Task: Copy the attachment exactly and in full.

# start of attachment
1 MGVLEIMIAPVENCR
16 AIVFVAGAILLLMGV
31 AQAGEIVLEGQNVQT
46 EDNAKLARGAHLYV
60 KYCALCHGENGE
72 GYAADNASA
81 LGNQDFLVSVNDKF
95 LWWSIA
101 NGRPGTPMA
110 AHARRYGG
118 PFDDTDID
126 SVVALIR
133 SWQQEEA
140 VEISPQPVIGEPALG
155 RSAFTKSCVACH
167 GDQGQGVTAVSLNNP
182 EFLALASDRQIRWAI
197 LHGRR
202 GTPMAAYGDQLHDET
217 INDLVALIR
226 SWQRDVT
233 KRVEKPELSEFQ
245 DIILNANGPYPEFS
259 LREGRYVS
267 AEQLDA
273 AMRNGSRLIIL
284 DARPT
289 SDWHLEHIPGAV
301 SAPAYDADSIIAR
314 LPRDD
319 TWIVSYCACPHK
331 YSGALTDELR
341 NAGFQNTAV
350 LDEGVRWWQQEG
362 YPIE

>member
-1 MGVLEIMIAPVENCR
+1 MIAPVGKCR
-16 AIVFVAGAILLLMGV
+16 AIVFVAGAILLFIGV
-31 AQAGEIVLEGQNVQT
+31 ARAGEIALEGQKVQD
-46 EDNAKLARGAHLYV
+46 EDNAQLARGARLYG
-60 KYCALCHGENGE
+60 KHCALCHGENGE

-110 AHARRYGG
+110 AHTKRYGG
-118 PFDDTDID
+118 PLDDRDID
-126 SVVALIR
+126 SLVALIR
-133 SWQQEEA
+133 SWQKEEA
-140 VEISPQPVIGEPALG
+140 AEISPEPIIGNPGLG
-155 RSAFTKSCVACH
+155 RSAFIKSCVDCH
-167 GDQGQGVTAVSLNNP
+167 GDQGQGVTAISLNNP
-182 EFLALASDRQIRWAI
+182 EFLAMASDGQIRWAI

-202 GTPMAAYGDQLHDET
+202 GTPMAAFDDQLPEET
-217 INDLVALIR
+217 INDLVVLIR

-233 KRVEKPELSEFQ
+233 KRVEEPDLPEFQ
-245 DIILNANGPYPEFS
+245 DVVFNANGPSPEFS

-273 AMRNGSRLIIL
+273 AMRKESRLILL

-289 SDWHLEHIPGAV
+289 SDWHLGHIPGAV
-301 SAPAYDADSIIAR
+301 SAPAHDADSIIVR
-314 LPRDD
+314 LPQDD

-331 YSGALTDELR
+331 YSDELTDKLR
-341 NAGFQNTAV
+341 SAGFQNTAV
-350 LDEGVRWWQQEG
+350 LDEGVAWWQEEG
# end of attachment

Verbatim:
1 MGVLEIMIAPVENCR
16 AIVFVAGAILLLMGV
31 AQAGEIVLEGQNVQT
46 EDNAKLARGAHLYV
60 KYCALCHGENGE
72 GYAADNASA
81 LGNQDFLVSVNDKF
95 LWWSIA
101 NGRPGTPMA
110 AHARRYGG
118 PFDDTDID
126 SVVALIR
133 SWQQEEA
140 VEISPQPVIGEPALG
155 RSAFTKSCVACH
167 GDQGQGVTAVSLNNP
182 EFLALASDRQIRWAI
197 LHGRR
202 GTPMAAYGDQLHDET
217 INDLVALIR
226 SWQRDVT
233 KRVEKPELSEFQ
245 DIILNANGPYPEFS
259 LREGRYVS
267 AEQLDA
273 AMRNGSRLIIL
284 DARPT
289 SDWHLEHIPGAV
301 SAPAYDADSIIAR
314 LPRDD
319 TWIVSYCACPHK
331 YSGALTDELR
341 NAGFQNTAV
350 LDEGVRWWQQEG
362 YPIE

>member
-1 MGVLEIMIAPVENCR
+1 MIAPVGKCR
-16 AIVFVAGAILLLMGV
+16 AIVFVAGAILLFIGV
-31 AQAGEIVLEGQNVQT
+31 ARAGEIALEGQKVQD
-46 EDNAKLARGAHLYV
+46 EDNAQLARGARLYG
-60 KYCALCHGENGE
+60 KHCALCHGENGE

-110 AHARRYGG
+110 AHTKRYGG
-118 PFDDTDID
+118 PLDDRDID
-126 SVVALIR
+126 SLVALIR
-133 SWQQEEA
+133 SWQKEEA
-140 VEISPQPVIGEPALG
+140 AEISPEPIIGNPGLG
-155 RSAFTKSCVACH
+155 RSAFIKSCVDCH
-167 GDQGQGVTAVSLNNP
+167 GDQGQGVTAISLNNP
-182 EFLALASDRQIRWAI
+182 EFLAMASDGQIRWAI

-202 GTPMAAYGDQLHDET
+202 GTPMAAFDDQLPEET
-217 INDLVALIR
+217 INDLVVLIR

-233 KRVEKPELSEFQ
+233 KRVEEPDLPEFQ
-245 DIILNANGPYPEFS
+245 DVVFNANGPSPEFS

-273 AMRNGSRLIIL
+273 AMRKESRLILL

-289 SDWHLEHIPGAV
+289 SDWHLGHIPGAV
-301 SAPAYDADSIIAR
+301 SAPAHDADSIIVR
-314 LPRDD
+314 LPQDD

-331 YSGALTDELR
+331 YSDELTDKLR
-341 NAGFQNTAV
+341 SAGFQNTAV
-350 LDEGVRWWQQEG
+350 LDEGVAWWQEEG